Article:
Entrepreneur v. Labor 

By: Dr. Iman Sjahputra., SH., SpN., LL.M)*

In 2013, various cities in Indonesia, especially Jakarta, have been flooded with labors protesting for rises on their current minimum wages which considered insufficient. They asked for a hike from Rp. 2.2 million to Rp. 3.7 million per month, which they consider as the minimum amount for satisfying their primary needs. As a response, Dewan Pengupahan DKI Jakarta (Jakarta Remuneration Board) referred to their own calculation, that is Rp. 2.7 million per month for 2014 period. They hold to this calculation by stating that the minimum decent living cost for 2014 at Rp. 2,299,860.00, therefore, the minimum wage for 2014 should be 15-20 percent above the minimum decent living cost, or in other words, Rp. 2.7 million per month.

Some businessmen worry that if this demand came to a realization, they will not have a choice rather than to lay off a lot of their labors. Chief of Apindo (Association of Indonesian Businessmen), Sofyan Wanandi, hopes that government will not grant the protest, since the number of lay off until the first semester of 2013 has reached 200,000 labors. We certainly hope that there will be no more lay off, and the labors will have the ability to cover their needs in this massive inflation in Indonesia. However, we also have to put our attention to the businessmen since they are also the people who take part in upholding Indonesian economy.

This problem has been a classic dilemma in Indonesia. Therefore, it is our task to solve, or at least disentangle this problem. To the best of the author’s opinion, the key is entrepreneurship. Indonesia has a huge potential to build great economy due to its huge area and massive natural resources it contains, however, in fact, our economy is pretty unstable. Government has been trying to encourage the amount of entrepreneur in Indonesia, however, the effort has not shown any considerable progress.  Indonesian generation nowadays has not been trained to be a “seller” but only to be a “buyer.” In other words, Indonesians tend to be consumptive rather than productive.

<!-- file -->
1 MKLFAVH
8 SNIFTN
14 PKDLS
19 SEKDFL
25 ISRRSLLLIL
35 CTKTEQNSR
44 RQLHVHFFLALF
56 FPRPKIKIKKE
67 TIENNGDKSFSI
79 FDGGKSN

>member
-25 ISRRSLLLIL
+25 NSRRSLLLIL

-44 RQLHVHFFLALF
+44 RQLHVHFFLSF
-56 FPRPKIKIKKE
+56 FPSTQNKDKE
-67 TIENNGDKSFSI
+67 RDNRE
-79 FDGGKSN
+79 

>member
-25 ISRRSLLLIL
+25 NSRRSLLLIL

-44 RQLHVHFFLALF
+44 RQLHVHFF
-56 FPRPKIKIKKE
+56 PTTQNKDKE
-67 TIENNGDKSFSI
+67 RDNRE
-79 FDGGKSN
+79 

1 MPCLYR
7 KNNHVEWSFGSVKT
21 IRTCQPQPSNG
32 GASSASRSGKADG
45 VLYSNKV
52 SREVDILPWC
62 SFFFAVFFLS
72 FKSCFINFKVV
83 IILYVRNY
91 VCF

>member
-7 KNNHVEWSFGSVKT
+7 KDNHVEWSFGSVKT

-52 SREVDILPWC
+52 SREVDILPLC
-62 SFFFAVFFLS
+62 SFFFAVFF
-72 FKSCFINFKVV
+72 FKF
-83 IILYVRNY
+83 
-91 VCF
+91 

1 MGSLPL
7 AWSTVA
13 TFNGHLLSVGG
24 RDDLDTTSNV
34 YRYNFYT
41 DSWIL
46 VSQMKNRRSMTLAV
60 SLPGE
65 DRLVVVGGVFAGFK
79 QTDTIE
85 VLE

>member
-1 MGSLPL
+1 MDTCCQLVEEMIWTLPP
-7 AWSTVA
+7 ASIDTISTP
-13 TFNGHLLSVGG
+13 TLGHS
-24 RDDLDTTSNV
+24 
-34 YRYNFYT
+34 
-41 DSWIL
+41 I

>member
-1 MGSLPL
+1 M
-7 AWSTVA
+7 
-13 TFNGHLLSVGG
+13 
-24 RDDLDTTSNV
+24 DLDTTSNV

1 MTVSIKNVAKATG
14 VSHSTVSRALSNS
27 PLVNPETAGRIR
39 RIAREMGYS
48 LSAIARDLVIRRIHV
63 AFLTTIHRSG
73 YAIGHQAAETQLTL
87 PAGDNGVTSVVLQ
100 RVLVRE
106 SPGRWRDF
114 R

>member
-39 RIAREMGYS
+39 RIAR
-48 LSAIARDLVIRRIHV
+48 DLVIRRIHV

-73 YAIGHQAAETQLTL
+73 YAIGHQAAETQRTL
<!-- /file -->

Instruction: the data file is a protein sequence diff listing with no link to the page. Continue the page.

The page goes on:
Indonesian government has to provide better approach in their capitalization aspect. Kredit Usaha Rakyat (People’s Business Credit) has not been carried out perfect enough to sufficiently support Indonesians to build their own businesses, which mostly caused by the defected distribution system.  Government also have to provide easier approach to tax payment, which nowadays, the income tax rate for middle and small business sectors remain as an impediment for labors  to switch to entrepreneurs. Ultimately, for being an entrepreneur, one has to spend some “stealth” payments to the intricate bureaucracy. Meanwhile, welcoming ASEAN Economic Community 2015, we will need a lot of new figures emerging, namely “technopreneur,” “ marketingpreneur,” and “logistricpreneur,” which will be very much needed in order to remain exist in the global competition, or else, we prefer to keep “enjoying” this “entrepreneur v. labor” dilemma which tends to be eternal.

* Author is an Advocate and domiciled in Jakarta